The Fantabulous 50s Weekend, Part 1: The Merry Marvel Museum Menagerie

Spidey and jazz hands!

I began collecting Amazing Spider-Man at age 6, around the first time Aunt May died. 44 years later, one of us has aged better.

In addition to our annual road trips, my wife Anne and I have a twice-yearly tradition of spending our respective birthdays together traveling to some new place or attraction as a short-term road trip — partly as an excuse to spend time together on those most wondrous days, partly to explore areas we’ve never experienced before. We’re the Goldens. It’s who we are and what we do.

Whether through a lot of lucky cosmic dice rolls or by divine interference, I’ve just now lived to see 50. We’d had to keep Anne’s own 50th-birthday outing modest because the pandemic curtailed our options. It was her wish that we wouldn’t have to compromise the same way for mine. After weeks of research and indecision, we planned an overnight journey to the next state over, to the capital city of Columbus, Ohio. We’ve driven through them several times on our way to other states, we’ve checked out their As-Seen-on-TV giant burgers, we’ve twice attended the most awesome indie comics show in the Midwest, and we’ve even been inside their capitol dome. We dug a little more deeply and learned they have still more to offer, especially in my fields of interest.

Average citizens might not be excited at the prospect of traveling from Indianapolis to another sizeable Midwest city that’s…well, it’s basically also Indianapolis, and yet not exactly. They have their own specialties and their own community highlights. Most importantly, they had cool stuff that this now-fiftysomething geek wanted to see. Columbus, then, would be the setting for our first outing together as quintagenarians.

First stop was at the Center of Science and Industry, their answer to Indy’s own Children’s Museum. From spring through Labor Day 2022 they’re hosting a traveling exhibit called “Marvel: Universe of Super-Heroes” — a wide, wild collection of Marvel Cinematic Universe memorabilia, Marvel Comics artifacts, life-size statues, original art, reproductions, and a few actual comics of note, not to mention a gift shop full of readable and wearable merch. We missed the exhibit’s previous stop in Chicago during the pandemic, but Anne tracked them down to their current Columbus digs, which amounted to the same drive-time from home that Chicago would’ve been.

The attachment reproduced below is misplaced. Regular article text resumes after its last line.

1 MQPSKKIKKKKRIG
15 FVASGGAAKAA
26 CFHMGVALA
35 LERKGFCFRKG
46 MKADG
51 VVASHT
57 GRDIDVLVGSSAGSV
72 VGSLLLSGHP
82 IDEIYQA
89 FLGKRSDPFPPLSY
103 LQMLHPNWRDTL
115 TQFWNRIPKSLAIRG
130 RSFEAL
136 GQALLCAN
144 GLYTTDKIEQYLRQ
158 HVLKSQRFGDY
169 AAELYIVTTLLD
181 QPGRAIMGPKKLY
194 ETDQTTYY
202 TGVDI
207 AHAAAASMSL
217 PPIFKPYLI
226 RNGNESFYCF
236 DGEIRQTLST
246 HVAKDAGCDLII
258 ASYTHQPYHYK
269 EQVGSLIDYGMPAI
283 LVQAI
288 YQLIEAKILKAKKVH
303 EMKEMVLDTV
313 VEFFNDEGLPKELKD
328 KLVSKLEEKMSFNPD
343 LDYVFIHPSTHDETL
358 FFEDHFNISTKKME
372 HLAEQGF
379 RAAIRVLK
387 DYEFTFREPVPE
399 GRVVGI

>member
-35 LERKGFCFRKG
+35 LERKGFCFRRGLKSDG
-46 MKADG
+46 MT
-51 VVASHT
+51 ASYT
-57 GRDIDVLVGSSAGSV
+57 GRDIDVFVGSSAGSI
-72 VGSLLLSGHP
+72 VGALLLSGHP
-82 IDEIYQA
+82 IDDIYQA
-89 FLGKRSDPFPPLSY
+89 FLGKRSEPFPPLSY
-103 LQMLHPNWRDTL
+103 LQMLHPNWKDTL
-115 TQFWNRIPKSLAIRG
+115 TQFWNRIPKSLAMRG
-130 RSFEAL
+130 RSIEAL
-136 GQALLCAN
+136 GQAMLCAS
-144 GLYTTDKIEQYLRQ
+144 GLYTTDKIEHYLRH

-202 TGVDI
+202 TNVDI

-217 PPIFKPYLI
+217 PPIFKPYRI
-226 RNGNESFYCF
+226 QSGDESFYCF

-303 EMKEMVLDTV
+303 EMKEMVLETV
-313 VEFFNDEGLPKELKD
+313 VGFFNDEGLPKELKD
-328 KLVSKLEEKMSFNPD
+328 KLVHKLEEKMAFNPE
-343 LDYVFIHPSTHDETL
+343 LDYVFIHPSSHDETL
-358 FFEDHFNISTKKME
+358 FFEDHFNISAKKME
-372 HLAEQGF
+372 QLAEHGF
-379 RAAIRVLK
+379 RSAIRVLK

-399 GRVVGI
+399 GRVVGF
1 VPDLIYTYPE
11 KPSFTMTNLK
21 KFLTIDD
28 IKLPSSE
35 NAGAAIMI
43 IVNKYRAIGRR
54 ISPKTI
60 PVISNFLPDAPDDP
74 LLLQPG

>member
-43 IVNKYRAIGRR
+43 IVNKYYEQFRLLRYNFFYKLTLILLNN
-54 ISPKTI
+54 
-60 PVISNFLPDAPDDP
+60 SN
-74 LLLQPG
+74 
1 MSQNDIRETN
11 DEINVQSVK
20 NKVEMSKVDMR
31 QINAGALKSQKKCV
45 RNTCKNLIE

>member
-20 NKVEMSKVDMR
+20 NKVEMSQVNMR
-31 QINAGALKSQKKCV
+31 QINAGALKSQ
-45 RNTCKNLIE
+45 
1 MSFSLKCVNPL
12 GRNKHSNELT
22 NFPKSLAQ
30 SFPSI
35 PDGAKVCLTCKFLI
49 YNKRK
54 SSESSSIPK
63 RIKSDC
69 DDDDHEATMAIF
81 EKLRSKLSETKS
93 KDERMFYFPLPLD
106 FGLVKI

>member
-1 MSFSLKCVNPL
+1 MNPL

Upon arrival Friday morning shortly before opening, we were a little alarmed at the scores of schoolchildren already milling about outside, all waiting for the doors to open, many of them in matching T-shirts. It stands to reason that a lot of Columbus kids, like Indy’s own, are likely required to take field trips to the same cool museum again and again. We worried they’d swarm all over the Marvel exhibit and crowd up the place, but ultimately that never happened. My guess is their teachers were required by state law to force them to go look at the educational exhibits first, like the dinosaur fossils and the obligatory indigenous arrowheads and whatnot. A handful of us families could enjoy quality time with Marvel superhero history in relative peace and unobscured selfies.

An opening sampler of sights:

Marvel elevator!

The mighty Marvel elevator.

Marvel Comics #1!

Timely Comics’ Marvel Comics #1 is for all intents and purposes The First Marvel Comic. This copy is CGC rated 4.0, and you’re unlikely to find one in better condition.

Amazing Fantasy #15!

I’ve seen countless reprints of Spider-Man’s debut in Amazing Fantasy #15, but had never been this close to a real copy.

Captain America wartime ads!

A variety of wall-art reproductions include these WWII-era Captain America ads exhorting kids to join his fan club and help defeat Nazis, not necessarily in that order.

War on Comics!

Despite Cap’s invaluable help, America turned on comics as a scapegoat for its own terrible parenting skills.

Stan Lee Writer's Digest!

Before the 1950s ruined life as we know it, 24-year-old editor Stan Lee was so proud of his company’s accomplishments that he wrote a how-to article for Writer’s Digestwhich you can in fact read online right now.

Stan Lee Carnegie Hall poster!

A poster ad for Stan’s infamous 1972 Carnegie Hall show, which I learned about from Abraham Riesman’s True Believer: The Rise and Fall of Stan Lee. Said show was, uh…what’s a polite term for “embarrassing fiasco”?

Stan Lee cameos!

Let’s pivot back to classier matters with the many faces of Stan Lee.

Jack Kirby tribute desk!

A desk of souvenirs and a classic poster print point to the contributions of the legendary Jack Kirby.

Marvel's Eternity!

A projection montage in a weird mirror room salutes Marvel’s magical and/or cosmic characters, such as the all-encompassing Eternity.

young hero repros!

A trio of covers celebrate young heroes such as Squirrel Girl, the most recent version of the Champions, and my childhood favorites, Power Pack.

Ms. Marvel statue!

Related note: Marvel’s Ms. Marvel is coming June 8th to Disney+!

Groot head!

I am Groot.

Anne and Spidey!

Anne takes her own moment with the Spidey statue in our lead photo.

Anne and the Thing!

Anne has a moment with a snoozing Benjamin J. Grimm.

Black Panther and jazz hands!

Look, let the birthday boy have one more goofy moment and then we’ll move on.

But wait! There’s more! To be continued!

Other chapters in this very special MCC miniseries:

Part 2: Mighty Marvel Cinemania
Part 3: How to Draw Comics the Marvel Way
Part 4: COSI All Around
Part 5: Schiller Park Intermezzo
Part 6: Lichtenstein Pre-Pop
Part 7: All Around the CMA
Part 8: The Columbus Cuisine Collection
Part 9: Arts in Columbus
Part 10: Sir, This is a Wendy’s
Coda: Happy Birthday, Captain Janeway

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